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hearing loss

Interview tips for people with hearing loss—a how-to guide

Hearing loss, especially age-related hearing loss, is a common condition that affects many job seekers. Here is a how-to guide that will help to better manage the situation and improve your job interview chances.

Remember that your hearing loss is not the whole you; you should promote all the other parts of yourself that will get you the job. Overall the aim of any interview is to present the best impression of yourself and convince the employer that you are capable of doing the job.

Easiest thing to do:

Use a hearing aid—out of the UK’s 9 million people with hearing loss, only 1.4 million wear hearing aids.

Hearing aids are small micro-engineered computers that can amplify external sound to a suitable level. Hearing aids come in all different shapes, sizes and types. However, all hearing aids work in a similar way. They have a built-in microphone that picks up sound, which is processed electronically in the hearing aid. The resulting ‘signals’ are then passed on to a receiver—like a tiny loudspeaker—where they are converted back into louder sounds that you can hear.

How to tell a potential employer about your hearing loss

Hearing loss is a common condition and it’s a good idea to disclose your condition to the interviewer to avoid unexpected concerns and misconceptions. Employers have a responsibility to make reasonable adjustments for interviews and employees.

  1. Be prepared—Anticipate the potential questions an interviewer may ask about your hearing loss and how it will impact the job. Be prepared with responses to those questions.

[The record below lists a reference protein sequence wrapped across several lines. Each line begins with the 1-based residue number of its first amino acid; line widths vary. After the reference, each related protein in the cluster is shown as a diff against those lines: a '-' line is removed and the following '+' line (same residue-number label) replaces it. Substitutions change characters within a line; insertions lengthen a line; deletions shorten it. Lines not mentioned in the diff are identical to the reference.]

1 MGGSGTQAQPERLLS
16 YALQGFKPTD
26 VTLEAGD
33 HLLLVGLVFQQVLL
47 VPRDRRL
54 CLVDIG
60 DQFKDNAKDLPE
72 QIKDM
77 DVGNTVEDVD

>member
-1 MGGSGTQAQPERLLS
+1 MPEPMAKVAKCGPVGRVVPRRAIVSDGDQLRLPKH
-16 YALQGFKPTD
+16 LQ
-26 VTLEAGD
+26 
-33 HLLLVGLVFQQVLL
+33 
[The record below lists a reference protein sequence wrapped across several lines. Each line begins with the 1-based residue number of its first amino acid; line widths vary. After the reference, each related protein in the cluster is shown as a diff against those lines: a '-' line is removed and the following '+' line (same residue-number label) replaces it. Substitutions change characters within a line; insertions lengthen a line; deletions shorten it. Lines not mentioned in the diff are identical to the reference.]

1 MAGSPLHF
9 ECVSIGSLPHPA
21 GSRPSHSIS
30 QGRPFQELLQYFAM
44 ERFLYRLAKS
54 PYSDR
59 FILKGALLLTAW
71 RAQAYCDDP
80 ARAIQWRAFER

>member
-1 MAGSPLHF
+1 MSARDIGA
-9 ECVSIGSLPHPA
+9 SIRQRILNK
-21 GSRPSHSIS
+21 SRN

2. Be positiveUse “I” language to refer to your hearing loss and emphasise your capabilities. Don’t say “I am hard of hearing” or “I have hearing loss” and stop there, instead say “I have hearing loss and…”, then offer a brief explanation such as “I have hearing loss and I wear hearing aids to help me hear better.”

How to deal with phone interviews:

  1. Ask for a written interview instead—Employers will often conduct a telephone interview to shortlist suitable candidates for a face to face interview. If you have difficulty with telephone interviews due to hearing loss, you should be open about your hearing loss and request a written interview by email. Employers have an obligation to make reasonable adjustments and will often make reasonable adjustments to meet your particular circumstances.
  2. Overcome technical limitations—This applies to everyone, not only people with hearing loss. We all have difficulty hearing people on the phone at times, which may be due to a weak signal when using a mobile device or due to a noisy background. Take this into consideration when scheduling your phone interview. Make sure you are in a quiet place that you know has good signal.
  3. Use a telephone aid—There are plenty of devices that can amplify sound to a level which will allow you to hear the other person on the line. These are called ALDs (or assistive listening devices) and for a job interview by telephone, an external amplifier or extra loud phone will do the job. You may also find it useful to conduct the interview in a quiet room where you can focus on listening to the interviewer rather than background noises.
  4. Have a mock interview—If it’s your first interview by phone or you are using a new telephone amplifier, it’s a good idea to have a mock interview. The interviewer can be a friend, family member or interview coach and they can ensure you are ready for the real deal.

How to manage to face-to-face interviews:

  1. Position yourself for success—when given the option of where to sit, take the seat right opposite the interviewer. You will then be able to lip read, a common technique used by the hard of hearing to fill in the gaps based on the overall topic. Ask the interviewer to close the door if necessary.
  2. Fill in the gaps—don’t strain to hear every word. People with normal hearing miss words during an interview as well and ‘fill in’ the missing words to understand the concept. You should use the same strategy.
  3. Think about your body language—The best way to be aware of your interview body language is to practice in front of a mirror. Also pay attention to the interviewer’s body language. You ideally want the interviewer to be doing the same things you are, such as maintaining eye contact, nodding, smiling and leaning forward.
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